The faster-growing micro areas tended to be located near the faster-growing metro areas, while slower-growing and declining micro areas tended to be located near slower-growing and declining metro areas.

All metro and micro areas in Puerto Rico lost population between 2010 and 2020.

 

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Population Change in Cities

All 10 of the largest incorporated places (cities) grew in the past decade (Table 1).

Four of the 10 largest incorporated places had 2020 populations of 2.0 million or more: New York, Los Angeles, Chicago and Houston. All of the 10 largest incorporated places had 2020 populations of 1.0 million or more, including 10th ranked San Jose, California, which crossed the 1.0 million person threshold between 2010 and 2020. 

 

State Population Change

As first reported in April (when the 2020 Census apportionment numbers were released), Texas experienced the largest numeric increase between 2010 and 2020, followed by Florida, California, Georgia and Washington (Figure 3, Table 2).

These five states accounted for nearly half of the total numeric population increase in the United States between 2010 and 2020.

Utah was the fastest-growing state, increasing by 18.4% between 2010 and 2020, followed by Idaho, Texas, North Dakota and Nevada, which each grew by 15.0% or more.  

Overall, 13 states and the District of Columbia grew by 10.0% or greater. All are in the West or South regions, with the exception of North Dakota in the Midwest region. Massachusetts was the fastest-growing state in the Northeast at 7.4%.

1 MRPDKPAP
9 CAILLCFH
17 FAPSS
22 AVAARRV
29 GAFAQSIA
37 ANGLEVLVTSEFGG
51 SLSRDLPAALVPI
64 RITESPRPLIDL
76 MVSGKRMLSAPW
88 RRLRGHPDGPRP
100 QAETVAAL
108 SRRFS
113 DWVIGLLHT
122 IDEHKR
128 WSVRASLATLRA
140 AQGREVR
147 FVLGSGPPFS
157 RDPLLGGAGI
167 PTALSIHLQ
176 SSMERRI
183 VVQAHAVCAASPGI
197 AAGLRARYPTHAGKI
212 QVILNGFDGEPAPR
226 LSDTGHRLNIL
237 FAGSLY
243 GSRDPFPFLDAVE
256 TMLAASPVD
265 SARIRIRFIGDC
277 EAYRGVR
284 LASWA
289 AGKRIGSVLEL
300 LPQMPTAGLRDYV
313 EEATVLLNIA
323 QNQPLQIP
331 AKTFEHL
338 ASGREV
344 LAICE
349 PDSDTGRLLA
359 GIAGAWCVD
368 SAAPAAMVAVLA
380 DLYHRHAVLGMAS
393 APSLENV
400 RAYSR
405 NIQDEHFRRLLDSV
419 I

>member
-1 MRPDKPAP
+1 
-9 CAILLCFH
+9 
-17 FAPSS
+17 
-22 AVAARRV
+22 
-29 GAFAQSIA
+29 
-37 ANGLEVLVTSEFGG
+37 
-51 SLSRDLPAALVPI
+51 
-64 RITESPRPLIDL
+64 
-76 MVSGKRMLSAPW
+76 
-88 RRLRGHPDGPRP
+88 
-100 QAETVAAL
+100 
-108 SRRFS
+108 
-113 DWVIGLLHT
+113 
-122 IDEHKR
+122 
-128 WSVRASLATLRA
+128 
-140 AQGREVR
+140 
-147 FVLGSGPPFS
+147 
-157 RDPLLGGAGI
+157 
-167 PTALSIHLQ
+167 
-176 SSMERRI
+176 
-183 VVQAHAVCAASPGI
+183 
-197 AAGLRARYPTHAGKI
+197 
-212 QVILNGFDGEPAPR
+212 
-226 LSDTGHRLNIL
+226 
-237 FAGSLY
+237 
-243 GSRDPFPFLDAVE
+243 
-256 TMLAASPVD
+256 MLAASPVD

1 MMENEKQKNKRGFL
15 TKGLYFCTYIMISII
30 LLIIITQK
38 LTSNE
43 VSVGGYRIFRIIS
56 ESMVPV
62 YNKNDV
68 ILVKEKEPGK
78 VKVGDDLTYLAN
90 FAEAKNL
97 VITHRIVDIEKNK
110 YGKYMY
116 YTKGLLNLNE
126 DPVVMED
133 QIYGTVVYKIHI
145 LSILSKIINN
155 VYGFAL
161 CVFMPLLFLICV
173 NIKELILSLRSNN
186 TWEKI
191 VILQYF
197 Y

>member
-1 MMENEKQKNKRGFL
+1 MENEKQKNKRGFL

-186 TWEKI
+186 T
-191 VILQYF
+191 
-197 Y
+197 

California was the most populous state in 2020 (39.5 million), followed by Texas (29.1 million), Florida (21.5 million), New York (20.2 million) and Pennsylvania (13.0 million).

Overall, 10 states had 2020 populations of 10.0 million or greater, which together contain more than half of the U.S. population.

The populations of three states — West Virginia, Mississippi and Illinois — and Puerto Rico declined over the decade.

 

National Population Change

The total population of the United States on April 1, 2020, was 331.4 million, an increase of 22.7 million from 2010.

Last decade’s 7.4% increase was lower than the previous decade’s 9.7% increase and was, in fact, the lowest since the 1930s (Figure 4). 

 

 

Paul Mackun is a geographer in the Census Bureau’s Population Division.

Joshua Comenetz is assistant chief of the Population Geography Staff in the Population Division.

Lindsay Spell is a geographer in the Population Division.

 

Redistricting Data (Public Law 94-171) Summary File News Conference

 

 

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Surveys/Programs > Decennial

The U.S. Census Bureau provides the 50 states, the District of Columbia, and Puerto Rico with population counts to use in their redrawing of congressional and state legisla­tive district boundaries — a process known as “redistricting.”

While the states are responsible for legislative redistricting, the Census Bureau provides population counts possible for the geographic areas the states need.

This story was posted in: Population


Tags: Population , Redistricting